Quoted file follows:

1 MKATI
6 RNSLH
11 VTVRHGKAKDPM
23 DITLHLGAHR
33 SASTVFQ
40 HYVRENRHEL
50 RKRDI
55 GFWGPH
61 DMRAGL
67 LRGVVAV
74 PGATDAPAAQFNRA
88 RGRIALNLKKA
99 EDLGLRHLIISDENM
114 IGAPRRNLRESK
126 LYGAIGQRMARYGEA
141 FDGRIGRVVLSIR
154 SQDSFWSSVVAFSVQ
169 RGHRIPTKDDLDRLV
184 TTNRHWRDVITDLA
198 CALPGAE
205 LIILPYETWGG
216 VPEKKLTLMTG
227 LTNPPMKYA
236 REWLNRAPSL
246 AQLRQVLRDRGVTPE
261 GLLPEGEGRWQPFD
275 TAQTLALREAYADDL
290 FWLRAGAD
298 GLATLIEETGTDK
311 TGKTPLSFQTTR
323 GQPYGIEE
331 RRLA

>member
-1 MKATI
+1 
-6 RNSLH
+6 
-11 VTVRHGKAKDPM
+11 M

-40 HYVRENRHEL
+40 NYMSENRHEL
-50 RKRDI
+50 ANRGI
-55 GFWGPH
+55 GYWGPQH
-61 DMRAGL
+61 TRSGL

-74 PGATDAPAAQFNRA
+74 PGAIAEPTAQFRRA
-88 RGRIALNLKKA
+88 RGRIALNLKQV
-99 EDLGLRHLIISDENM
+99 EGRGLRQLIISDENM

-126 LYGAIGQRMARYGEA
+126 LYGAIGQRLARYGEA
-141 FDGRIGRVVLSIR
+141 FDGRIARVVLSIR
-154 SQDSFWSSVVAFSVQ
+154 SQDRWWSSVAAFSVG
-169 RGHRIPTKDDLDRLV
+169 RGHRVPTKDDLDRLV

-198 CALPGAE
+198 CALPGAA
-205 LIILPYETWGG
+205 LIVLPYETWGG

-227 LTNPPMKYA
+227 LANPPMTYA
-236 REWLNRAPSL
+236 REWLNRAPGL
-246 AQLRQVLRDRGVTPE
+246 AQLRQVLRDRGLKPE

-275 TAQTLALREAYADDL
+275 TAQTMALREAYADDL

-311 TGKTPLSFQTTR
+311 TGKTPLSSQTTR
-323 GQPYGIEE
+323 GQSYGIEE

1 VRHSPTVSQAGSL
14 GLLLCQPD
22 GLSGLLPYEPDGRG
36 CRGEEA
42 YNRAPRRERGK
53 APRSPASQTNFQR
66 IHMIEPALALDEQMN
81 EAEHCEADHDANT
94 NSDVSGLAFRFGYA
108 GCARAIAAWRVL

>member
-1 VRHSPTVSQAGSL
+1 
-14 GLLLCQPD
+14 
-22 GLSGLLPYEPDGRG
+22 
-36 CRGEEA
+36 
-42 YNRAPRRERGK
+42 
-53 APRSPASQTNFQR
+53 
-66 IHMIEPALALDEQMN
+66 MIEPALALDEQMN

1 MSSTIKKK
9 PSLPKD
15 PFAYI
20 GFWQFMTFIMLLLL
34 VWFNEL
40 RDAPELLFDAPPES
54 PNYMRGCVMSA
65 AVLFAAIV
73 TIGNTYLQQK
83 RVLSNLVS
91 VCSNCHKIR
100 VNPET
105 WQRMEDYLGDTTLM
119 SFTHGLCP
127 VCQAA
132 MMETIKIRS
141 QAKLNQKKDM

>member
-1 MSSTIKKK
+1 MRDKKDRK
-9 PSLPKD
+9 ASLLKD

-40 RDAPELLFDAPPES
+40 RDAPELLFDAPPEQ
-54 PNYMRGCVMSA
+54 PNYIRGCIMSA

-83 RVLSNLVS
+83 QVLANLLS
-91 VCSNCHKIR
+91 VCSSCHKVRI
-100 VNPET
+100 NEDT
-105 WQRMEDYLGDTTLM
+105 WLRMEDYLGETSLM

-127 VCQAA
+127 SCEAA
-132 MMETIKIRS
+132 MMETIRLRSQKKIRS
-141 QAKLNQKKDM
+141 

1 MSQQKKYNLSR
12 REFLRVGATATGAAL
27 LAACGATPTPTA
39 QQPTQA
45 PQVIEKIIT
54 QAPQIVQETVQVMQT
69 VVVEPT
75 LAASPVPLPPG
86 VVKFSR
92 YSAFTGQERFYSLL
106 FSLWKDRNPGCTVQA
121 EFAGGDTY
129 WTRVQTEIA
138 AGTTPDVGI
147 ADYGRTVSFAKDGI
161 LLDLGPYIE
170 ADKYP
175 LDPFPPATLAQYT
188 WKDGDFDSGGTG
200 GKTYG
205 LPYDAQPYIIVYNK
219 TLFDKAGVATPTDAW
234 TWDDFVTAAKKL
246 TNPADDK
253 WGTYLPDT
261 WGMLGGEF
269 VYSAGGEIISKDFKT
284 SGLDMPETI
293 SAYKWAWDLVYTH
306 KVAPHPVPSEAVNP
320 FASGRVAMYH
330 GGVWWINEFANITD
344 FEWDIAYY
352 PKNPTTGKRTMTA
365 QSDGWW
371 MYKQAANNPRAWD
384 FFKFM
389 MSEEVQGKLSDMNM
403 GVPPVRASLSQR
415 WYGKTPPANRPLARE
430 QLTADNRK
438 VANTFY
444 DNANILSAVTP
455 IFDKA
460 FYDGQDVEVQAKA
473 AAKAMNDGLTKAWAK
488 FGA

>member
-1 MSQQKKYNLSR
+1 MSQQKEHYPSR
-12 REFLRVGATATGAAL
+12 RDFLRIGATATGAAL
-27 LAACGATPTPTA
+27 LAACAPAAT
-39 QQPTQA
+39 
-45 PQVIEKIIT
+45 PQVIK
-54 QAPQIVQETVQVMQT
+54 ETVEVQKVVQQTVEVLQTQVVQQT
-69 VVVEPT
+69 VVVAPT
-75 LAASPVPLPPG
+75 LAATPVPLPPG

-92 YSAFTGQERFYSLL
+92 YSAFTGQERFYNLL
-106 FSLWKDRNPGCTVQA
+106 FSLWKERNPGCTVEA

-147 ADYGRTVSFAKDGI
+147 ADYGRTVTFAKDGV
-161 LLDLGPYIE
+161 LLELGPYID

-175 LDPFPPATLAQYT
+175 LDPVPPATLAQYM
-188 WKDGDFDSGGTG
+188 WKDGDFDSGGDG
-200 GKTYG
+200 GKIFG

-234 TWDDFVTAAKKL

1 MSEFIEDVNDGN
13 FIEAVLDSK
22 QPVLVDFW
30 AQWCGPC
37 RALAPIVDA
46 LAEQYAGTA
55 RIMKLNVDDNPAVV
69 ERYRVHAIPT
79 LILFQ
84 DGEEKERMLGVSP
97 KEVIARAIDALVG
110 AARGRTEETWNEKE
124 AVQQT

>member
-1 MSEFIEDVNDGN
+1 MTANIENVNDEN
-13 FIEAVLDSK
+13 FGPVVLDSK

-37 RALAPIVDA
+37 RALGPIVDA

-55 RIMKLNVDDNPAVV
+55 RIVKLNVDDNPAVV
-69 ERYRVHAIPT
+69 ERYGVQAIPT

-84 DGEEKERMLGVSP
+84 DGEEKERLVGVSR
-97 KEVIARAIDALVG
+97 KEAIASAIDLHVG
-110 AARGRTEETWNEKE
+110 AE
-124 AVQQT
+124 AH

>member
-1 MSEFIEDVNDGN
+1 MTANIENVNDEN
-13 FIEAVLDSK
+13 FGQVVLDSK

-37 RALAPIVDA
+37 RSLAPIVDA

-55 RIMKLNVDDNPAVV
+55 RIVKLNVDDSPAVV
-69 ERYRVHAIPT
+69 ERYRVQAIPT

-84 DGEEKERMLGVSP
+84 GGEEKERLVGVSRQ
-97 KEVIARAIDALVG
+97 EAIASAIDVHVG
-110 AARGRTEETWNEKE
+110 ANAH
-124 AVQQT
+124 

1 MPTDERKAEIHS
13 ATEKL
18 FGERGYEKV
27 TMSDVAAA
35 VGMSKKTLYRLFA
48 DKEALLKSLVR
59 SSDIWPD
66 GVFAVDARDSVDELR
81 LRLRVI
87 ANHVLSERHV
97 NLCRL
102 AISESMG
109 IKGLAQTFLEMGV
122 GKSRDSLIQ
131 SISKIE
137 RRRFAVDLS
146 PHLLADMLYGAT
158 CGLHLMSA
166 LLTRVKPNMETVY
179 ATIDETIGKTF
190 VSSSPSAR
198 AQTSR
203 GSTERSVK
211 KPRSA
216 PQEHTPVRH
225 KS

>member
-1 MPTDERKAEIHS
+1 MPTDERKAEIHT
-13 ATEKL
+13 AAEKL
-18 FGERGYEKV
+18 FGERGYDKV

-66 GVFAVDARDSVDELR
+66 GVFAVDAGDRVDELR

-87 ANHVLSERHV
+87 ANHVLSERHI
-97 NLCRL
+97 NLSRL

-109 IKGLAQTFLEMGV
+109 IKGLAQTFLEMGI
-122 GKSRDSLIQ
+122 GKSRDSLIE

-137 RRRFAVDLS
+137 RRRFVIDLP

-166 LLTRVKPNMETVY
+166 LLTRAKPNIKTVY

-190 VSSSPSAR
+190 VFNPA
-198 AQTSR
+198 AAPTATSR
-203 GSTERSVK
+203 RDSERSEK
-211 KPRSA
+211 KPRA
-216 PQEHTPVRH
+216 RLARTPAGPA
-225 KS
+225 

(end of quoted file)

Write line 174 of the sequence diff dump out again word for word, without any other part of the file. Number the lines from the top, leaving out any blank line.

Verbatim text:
330 GGVWWINEFANITD